Tuesday, March 15, 2011

Deus ex Machina: A FILM REVIEW of "Little Gods" by Robert P. Young

Robert P. Young

I recall seeing a post from a Facebook friend regarding the ubiquitous Hitler meme culled from the gripping movie Der Untergang. This scene is in Hitler’s bunker, where all is lost, and Hitler’s generals are reluctantly telling him that the cavalry will not arrive. Hitler characteristically explodes and blames everyone and everything but himself for losing the war.

It is powerfully acted by Bruno Ganz, but when it is subverted for use as a meme, Hitler dutifully rants about everything from losing at Xbox to hating the controversial revamp of Star Trek to expressing disgust at LeBron James’ “decision.”

Technology now allows us to alter what was once sobering into something incongruously mundane.

What if soldiers—and I hope non-Axis ones—had iPhones back in the 1940’s? Despite the politics of the leaders, average soldiers are pretty similar. Young. Full of bravado. Ball-busting constantly. Fearful. Unintentionally poignant.

Gods’ lead character, Private Doss (Matthew Schlichter) is no John Wayne as a soldier. (Doubly so—Doss actually served.) Wide-eyed, youthful, it’s surprising that he’s married, rather than playing the field with girls his age. But then again, he’s in the military, a world in which men take on responsibility earlier than the average man-child Kay Hymowitz writes about.

Where does Doss come from? We see his family about halfway into the film. His wife is pleasant enough. But Doss’s blood relatives have the real spark—dysfunctional even as they send their video messages of love. His mother is overbearing, physically dominating the screen by standing too close to the camera. She casually embarrasses her older son, Danny, by claiming that her late husband would be proud only of the son in Afghanistan. Like a good suburban mother, her suspicions about why her thirty-five year old son “with a good job” still lives with a male “roommate” are only skin-deep. Did Doss join the military to get away from this dynamic, or because there weren’t other good jobs like his brother’s? The film doesn’t answer those questions, but having them in the back of my mind deepened my interest.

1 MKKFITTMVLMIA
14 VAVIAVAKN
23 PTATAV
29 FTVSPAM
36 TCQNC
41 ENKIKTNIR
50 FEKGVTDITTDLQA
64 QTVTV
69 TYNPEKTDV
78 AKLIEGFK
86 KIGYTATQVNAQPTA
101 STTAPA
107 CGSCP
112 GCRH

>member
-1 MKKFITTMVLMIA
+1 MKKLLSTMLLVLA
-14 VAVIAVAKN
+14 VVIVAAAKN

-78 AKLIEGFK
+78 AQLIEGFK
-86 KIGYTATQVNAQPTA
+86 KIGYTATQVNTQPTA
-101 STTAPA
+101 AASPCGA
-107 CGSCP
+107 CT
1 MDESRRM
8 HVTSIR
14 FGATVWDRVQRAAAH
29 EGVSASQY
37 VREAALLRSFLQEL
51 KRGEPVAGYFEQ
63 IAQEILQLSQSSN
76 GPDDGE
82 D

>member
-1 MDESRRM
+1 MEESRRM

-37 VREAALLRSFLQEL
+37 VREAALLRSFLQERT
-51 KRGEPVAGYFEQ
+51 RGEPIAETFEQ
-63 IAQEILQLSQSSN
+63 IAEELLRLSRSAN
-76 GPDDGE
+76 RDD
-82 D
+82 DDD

Back in Afghanistan, each of the soldiers gets a chance to mug for the camera, and it seems like this will be a spring break video in “camo” gear. Then we are reminded that this is war. Doss’s best friend, a smart-mouthed, resourceful black man nicknamed “Trench,” is ignominiously killed while defecating in the open air.

Immediately after, Doss’s traumatized eye fills the frame, unblinking, almost as if it is as dead as his friend’s. Though overused later, this is a strong choice.

Back in the barracks, the soldiers’ superior officer expresses his regret that not all of his men will return home. Trench’s sleeping bag is rolled up and his effects surround his cot. Seeing the space, for the first time without the man, was striking—it made me feel his death far more powerfully than seeing a corpse. The real pain of death is what you leave behind.

Doss descends into depression and anti-social behavior. The line readings, which previously played out as 100% spontaneous and improvisational, seemed a little less convincing after this turning point, a side-effect of what I suspect was the need to adhere somewhat more closely to the script. Despite this slight lessening of the fly-on-the-wall/ documentary feeling, it is not to the detriment of the film overall. In fact, Schlichter's charisma easily, as well as that of the entire cast overpowers any shortcomings in the shooting technique.

Spear’s unflinching choice to show the unpleasant side of the iPhone, a voyeuristic device at the most inappropriate times--especially when a maimed (and possibly dying) soldier pleads with Doss not to film him in his condition—is quite impressive. True, Doss is capturing a powerful moment, much like a photographer would have captured Pulitzer-prize winning images from 9/11 or Katrina, but it begs the question, where is your humanity, your decency, when you choose to film rather than to help?

The soldiers are fascinatingly vulnerable human beings. This is where I believe the film is most successful, in depicting our soldiers as people we would—and do—have a beer with, rather than as statistics, victims, or killers. Yet these ordinary men have volunteered to put themselves into extraordinary circumstances. They are demigods—little gods—with their courage.

When future generations look back at our generation’s wars, they will not be separated from their ancestors like we were with the barriers of black and white footage and stagecraft from the media and the government. They will have great gifts like Ms. Spear’s Little Gods, which will illustrate the unfiltered horrors of war along with the triumphs of survival. Little Gods will not only reduce you to tears, it will get your blood boiling. Little Gods is a triumph as a film, and doubtlessly it will do more for today's soldiers than any recruiting ad will.

Don’t ignore this iPhone call.

Film: "Little Gods"
Director: Elizabeth Spear
Film's website: www.littlegodsfilm.com
Screening at Reel Fest, March 15th, 2011 www.reelfest.org

Review written by Robert P. Young III
Editor: Rod Webber
Published by Reel Zine
© Reel Zine 2011

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